When I first started getting serious about writing, I set a goal of 1,000 words a day. Output is how you get better. I’ve long ago surpassed that target. Some days I write 7,000 words. My minimum targets now are 5,000 words a day at least five days a week. This is very achievable. I type 70 wpm, so theoretically, I could hit my mark in 71 minutes. That assumes that the story just flows automatically out of my brain like water. Unfortunately, that isn’t how stories work. Writing is art. Building a good story is just like building a good building. It’s done in a very methodical way. For anything over 1,000 words I tend to go into Scapple first and put the bones of my animal together. Scapple is a simple little software tool for Mac and PC that lets you figure out all the basics in a visual way. I tend to spend a few hours to a day working on the ideas that need to be woven together. For instance, here’s the current visual representation of Demonology, a contemporary fantasy I’m working on.
As you can see, there is more to a good story than just sitting down and letting it flow out of you. Well, for me anyhow. Stephen King might sit down and just start writing whatever is in his head. But I doubt that. I’ll bet he has a process too. Probably very different from me, because there is a generational gap and he wrote his first novel on a typewriter. Then there is Neal Stephenson, who wrote one of the most complex plots ever devised with a fountain pen. The Baroque Cycle is marketed in a silly, greedy way as three books now, but it started off as one immense tome I enjoyed mightily, as I do all of that man’s work. But I digress. The point of this post is – have a process.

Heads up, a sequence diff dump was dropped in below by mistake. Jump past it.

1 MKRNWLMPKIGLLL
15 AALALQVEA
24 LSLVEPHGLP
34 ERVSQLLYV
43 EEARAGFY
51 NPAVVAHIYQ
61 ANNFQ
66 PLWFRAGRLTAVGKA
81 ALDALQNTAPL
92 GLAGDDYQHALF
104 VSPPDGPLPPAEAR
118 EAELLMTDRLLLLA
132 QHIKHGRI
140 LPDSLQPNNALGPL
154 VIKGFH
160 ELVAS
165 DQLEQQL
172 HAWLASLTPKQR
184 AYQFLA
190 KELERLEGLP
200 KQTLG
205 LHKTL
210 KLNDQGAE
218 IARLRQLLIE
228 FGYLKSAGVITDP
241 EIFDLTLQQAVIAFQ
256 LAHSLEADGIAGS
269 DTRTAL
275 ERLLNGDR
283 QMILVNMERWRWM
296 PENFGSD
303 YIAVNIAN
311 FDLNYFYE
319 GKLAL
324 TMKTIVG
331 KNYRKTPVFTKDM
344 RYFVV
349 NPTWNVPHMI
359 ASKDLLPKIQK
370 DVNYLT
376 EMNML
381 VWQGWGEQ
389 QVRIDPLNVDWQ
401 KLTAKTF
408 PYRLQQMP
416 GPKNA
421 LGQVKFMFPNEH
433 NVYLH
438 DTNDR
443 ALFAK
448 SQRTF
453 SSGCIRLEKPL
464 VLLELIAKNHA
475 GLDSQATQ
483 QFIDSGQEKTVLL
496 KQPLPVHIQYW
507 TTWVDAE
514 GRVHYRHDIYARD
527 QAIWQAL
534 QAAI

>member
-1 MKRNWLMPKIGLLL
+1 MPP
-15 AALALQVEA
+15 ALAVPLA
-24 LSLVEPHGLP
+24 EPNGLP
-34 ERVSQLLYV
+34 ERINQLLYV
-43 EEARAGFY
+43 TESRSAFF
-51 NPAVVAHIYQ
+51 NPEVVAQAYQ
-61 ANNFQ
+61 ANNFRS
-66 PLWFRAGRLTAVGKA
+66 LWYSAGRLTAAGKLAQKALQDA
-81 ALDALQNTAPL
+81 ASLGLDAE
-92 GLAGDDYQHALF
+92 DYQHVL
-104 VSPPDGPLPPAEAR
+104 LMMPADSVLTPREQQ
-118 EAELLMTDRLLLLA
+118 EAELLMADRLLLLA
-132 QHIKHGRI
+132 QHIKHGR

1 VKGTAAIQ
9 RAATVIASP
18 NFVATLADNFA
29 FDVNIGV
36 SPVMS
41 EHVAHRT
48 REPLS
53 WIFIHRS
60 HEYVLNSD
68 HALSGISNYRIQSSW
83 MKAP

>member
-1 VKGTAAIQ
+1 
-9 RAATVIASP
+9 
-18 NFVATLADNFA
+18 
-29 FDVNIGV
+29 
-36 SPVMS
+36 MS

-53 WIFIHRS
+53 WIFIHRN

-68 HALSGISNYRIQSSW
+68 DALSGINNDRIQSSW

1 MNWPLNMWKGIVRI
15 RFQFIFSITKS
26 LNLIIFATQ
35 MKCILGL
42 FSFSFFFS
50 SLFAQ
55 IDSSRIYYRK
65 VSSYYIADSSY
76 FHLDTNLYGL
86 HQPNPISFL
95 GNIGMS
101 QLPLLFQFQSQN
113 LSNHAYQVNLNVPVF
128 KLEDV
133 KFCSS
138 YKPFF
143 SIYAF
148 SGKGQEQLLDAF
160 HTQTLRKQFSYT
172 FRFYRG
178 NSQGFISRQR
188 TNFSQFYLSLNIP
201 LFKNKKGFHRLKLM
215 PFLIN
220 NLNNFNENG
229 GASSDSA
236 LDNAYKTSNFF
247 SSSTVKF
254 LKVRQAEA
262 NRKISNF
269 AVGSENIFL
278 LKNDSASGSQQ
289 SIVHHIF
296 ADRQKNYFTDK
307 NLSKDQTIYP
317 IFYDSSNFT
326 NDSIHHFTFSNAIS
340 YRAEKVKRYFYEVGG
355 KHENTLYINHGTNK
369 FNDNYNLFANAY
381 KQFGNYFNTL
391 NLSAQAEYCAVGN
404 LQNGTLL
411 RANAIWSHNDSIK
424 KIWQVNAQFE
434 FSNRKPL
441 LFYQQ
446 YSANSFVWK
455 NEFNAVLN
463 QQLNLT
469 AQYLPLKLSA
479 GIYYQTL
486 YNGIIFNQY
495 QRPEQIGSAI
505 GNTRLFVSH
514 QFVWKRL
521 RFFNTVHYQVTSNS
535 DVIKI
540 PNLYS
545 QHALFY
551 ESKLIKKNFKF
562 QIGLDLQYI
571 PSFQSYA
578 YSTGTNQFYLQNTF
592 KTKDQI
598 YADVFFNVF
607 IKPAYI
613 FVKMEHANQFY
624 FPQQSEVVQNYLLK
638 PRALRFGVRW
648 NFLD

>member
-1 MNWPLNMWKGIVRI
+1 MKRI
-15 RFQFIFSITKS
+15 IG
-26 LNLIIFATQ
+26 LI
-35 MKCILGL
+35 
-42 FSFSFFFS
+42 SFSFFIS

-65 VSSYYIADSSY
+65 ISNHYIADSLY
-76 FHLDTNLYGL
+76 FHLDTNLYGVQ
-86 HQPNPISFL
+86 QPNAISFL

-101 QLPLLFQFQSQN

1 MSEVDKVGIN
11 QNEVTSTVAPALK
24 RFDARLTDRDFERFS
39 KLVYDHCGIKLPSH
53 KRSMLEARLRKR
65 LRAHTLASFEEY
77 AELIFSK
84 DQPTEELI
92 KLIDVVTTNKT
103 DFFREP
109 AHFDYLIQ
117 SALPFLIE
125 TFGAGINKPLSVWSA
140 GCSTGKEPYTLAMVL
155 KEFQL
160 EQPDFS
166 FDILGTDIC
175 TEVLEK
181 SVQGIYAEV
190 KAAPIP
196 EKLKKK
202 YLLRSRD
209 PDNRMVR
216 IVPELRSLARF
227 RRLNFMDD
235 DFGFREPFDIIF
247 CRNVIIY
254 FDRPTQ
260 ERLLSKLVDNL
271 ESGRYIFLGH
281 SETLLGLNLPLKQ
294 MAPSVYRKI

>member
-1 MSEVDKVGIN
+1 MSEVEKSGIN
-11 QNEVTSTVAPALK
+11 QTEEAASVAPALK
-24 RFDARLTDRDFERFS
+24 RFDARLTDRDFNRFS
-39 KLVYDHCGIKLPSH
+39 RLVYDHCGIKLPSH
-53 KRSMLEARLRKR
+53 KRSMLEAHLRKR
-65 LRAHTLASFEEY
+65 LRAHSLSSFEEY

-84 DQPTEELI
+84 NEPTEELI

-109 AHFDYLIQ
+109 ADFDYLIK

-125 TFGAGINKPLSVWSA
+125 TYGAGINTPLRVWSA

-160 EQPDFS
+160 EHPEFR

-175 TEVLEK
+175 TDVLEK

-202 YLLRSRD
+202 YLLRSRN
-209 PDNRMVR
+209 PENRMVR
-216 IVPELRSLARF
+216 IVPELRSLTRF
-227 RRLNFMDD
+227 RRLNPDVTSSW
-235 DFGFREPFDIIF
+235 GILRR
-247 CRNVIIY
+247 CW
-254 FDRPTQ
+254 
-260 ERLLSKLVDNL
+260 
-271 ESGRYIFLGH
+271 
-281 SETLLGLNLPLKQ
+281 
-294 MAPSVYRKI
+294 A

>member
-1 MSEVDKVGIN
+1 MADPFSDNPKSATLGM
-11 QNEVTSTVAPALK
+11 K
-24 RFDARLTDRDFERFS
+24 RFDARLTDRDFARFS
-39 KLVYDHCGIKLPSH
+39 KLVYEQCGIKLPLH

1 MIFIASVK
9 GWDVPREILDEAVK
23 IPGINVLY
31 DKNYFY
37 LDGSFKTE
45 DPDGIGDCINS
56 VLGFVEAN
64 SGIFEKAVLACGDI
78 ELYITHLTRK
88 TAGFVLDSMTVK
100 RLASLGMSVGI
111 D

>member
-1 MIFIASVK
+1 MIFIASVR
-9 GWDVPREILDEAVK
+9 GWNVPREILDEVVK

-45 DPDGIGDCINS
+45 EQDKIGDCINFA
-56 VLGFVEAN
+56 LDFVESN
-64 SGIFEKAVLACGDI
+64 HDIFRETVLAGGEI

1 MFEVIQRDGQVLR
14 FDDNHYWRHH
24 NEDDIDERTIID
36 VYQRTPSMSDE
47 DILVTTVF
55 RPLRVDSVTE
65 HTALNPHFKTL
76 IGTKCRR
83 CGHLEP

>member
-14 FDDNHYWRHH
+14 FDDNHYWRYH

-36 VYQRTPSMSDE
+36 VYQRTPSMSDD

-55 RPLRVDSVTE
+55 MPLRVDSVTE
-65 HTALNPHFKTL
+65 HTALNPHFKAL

If you don’t have a word goal count that you follow like the Catholic church follows the rituals of mass, you aren’t going to be a successful writer. You might write one novel, and it might even sell. But this writing thing won’t be a long-term career. You’ll need to know your tools and your process as well. You can break a million rules, but have some to break in the first place. Otherwise, you are just dreaming. The dream of being a novelist ain’t going to happen without you sitting down and pumping out prose. You’re going to need to be a word whore, and you’re going to need to be good at it.
You found this post because you either like my writing or you’re looking for writing tips. If the first, go buy a book right now and leave me a nice review so I can keep doing this. If the latter, why are you still reading. You should be writing. Go do it. But before you start, write down your word count goals. Understand your tools. And if you can’t touch type, learn that first. Unless you’re Neal Stephenson. If you are, then you should know I idolize you.
But you aren’t. So, go on. Get writing.
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